We do know that Judas was one of the 12, and that he came to Jesus, as did the others, as answer to a prayer that Jesus offers. We also know Judas was the person who carried the communal purse, or money, for the disciples.  John tells us that Judas did this because he was greedy, and he stole money from the purse, and that Judas then ultimately betrays Jesus because of greed, something hinted at by Matthew as well.  Now this has always struck me as being a little incongruent with things, because it seems like Jesus was a pretty good judge of character, of who people truly were, so would Jesus allow someone he didn’t trust carry their money? Instead, it seems to me you don’t give your community’s money to someone you don’t trust; you give it to the person you trust the most.  So I think what we have happening with the story of Judas is that we have stories being told about him through the lens of his betrayal, and yet we also have some remnants of a different story about Judas, and this especially found in the story of the last supper.

Although daVinci makes us think otherwise, the disciples would not have been sitting at one long table, instead they would have been sitting at what is known as a triclinium, tri being three, and so it would have been a table shaped like a U.  People would have sat around the table and the center would have been empty so that servers could reach everyone.  There would not have been chairs, instead the table would have been situated close to the ground and people would recline on pillows with their legs behind, and one hand resting on the table. Thus when Jesus says that the betrayers hand is on the table it doesn’t really tell us anything because nearly all of them, if not all, would have had their hand on the table. This matches the idea presented in Matthew and Mark that when Jesus makes the announcement that one of them will betray him, all of the disciples begin asking if it is them.  We tend to forget that piece of information, that all of the disciples wonder if they could be the ones who do it.  We also forget that Luke introduces Judas as the one “who became a traitor.”  That is, this is not in Judas’s character, it’s not who he is, but who he becomes in one moment.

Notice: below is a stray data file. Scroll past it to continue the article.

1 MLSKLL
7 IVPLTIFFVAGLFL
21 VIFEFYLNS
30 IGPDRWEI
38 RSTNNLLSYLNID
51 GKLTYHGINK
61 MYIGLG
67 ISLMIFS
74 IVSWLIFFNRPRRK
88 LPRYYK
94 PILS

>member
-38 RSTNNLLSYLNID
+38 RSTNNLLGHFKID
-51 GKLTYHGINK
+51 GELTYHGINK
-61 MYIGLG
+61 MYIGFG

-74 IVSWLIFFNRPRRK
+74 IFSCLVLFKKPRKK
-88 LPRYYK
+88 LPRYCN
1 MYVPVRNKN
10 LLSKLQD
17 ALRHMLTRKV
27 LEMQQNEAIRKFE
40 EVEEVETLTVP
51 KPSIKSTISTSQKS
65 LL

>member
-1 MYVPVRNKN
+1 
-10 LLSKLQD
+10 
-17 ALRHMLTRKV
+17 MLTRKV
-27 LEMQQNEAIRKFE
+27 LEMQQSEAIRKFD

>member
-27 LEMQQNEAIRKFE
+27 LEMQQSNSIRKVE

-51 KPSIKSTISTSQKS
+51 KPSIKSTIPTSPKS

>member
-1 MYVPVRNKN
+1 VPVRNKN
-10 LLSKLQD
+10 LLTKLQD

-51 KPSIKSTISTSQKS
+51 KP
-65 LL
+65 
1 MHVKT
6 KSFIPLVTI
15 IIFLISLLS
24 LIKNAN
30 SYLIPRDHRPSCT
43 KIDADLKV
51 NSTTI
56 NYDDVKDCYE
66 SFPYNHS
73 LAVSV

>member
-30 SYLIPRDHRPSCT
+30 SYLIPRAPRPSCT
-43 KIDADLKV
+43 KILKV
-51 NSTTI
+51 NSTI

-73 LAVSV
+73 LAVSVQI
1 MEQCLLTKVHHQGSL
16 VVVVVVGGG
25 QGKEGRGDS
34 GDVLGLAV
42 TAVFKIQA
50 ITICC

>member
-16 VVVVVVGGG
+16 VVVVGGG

Now the seating arrangement in the ancient world also tells us something significant about Judas, because people did not sit around tables, or arrange themselves, the way we do now. Instead the situation would look something like this… The 1 indicates where the host would sit, the most important guest of honor would sit where the 2 is, and the second most important guest of honor would be in the number 3 spot, and then the rest would be arranged around the table accordingly. (And yes, I know that there are only 9 spot here, but all 13 would have been sitting at the same table).  When you know this, then James and John’s request to sit at Jesus’ right and left hand in the kingdom begins to make more sense because of this very arrangement.